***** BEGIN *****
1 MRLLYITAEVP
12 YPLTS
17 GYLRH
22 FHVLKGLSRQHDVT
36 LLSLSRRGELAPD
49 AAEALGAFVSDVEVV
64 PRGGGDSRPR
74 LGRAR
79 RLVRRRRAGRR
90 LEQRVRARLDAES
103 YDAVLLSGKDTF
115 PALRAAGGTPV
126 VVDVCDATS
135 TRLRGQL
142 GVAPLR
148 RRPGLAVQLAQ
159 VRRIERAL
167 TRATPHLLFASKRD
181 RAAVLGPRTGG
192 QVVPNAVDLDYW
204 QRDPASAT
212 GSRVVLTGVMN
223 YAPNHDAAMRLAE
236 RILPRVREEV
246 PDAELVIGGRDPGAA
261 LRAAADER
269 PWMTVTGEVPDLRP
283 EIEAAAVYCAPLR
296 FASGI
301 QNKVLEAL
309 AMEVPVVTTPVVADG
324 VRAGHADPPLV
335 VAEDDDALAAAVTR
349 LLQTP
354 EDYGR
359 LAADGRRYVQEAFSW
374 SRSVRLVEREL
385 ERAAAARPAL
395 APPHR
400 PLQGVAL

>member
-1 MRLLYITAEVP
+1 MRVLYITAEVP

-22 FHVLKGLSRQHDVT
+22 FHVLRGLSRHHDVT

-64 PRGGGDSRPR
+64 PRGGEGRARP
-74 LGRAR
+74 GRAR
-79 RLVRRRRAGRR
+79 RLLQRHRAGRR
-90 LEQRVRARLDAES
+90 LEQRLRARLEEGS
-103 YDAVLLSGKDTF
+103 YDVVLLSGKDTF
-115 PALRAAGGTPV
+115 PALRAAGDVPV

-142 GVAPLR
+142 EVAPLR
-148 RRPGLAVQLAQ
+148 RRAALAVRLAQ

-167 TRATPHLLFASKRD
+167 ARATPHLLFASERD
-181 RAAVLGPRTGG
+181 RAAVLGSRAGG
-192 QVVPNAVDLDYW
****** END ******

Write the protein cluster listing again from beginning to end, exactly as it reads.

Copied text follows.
1 MRLLYITAEVP
12 YPLTS
17 GYLRH
22 FHVLKGLSRQHDVT
36 LLSLSRRGELAPD
49 AAEALGAFVSDVEVV
64 PRGGGDSRPR
74 LGRAR
79 RLVRRRRAGRR
90 LEQRVRARLDAES
103 YDAVLLSGKDTF
115 PALRAAGGTPV
126 VVDVCDATS
135 TRLRGQL
142 GVAPLR
148 RRPGLAVQLAQ
159 VRRIERAL
167 TRATPHLLFASKRD
181 RAAVLGPRTGG
192 QVVPNAVDLDYW
204 QRDPASAT
212 GSRVVLTGVMN
223 YAPNHDAAMRLAE
236 RILPRVREEV
246 PDAELVIGGRDPGAA
261 LRAAADER
269 PWMTVTGEVPDLRP
283 EIEAAAVYCAPLR
296 FASGI
301 QNKVLEAL
309 AMEVPVVTTPVVADG
324 VRAGHADPPLV
335 VAEDDDALAAAVTR
349 LLQTP
354 EDYGR
359 LAADGRRYVQEAFSW
374 SRSVRLVEREL
385 ERAAAARPAL
395 APPHR
400 PLQGVAL

>member
-1 MRLLYITAEVP
+1 MRVLYITAEVP

-22 FHVLKGLSRQHDVT
+22 FHVLRGLSRHHDVT

-64 PRGGGDSRPR
+64 PRGGEGRARP
-74 LGRAR
+74 GRAR
-79 RLVRRRRAGRR
+79 RLLQRHRAGRR
-90 LEQRVRARLDAES
+90 LEQRLRARLEEGS
-103 YDAVLLSGKDTF
+103 YDVVLLSGKDTF
-115 PALRAAGGTPV
+115 PALRAAGDVPV

-142 GVAPLR
+142 EVAPLR
-148 RRPGLAVQLAQ
+148 RRAALAVRLAQ

-167 TRATPHLLFASKRD
+167 ARATPHLLFASERD
-181 RAAVLGPRTGG
+181 RAAVLGSRAGG
-192 QVVPNAVDLDYW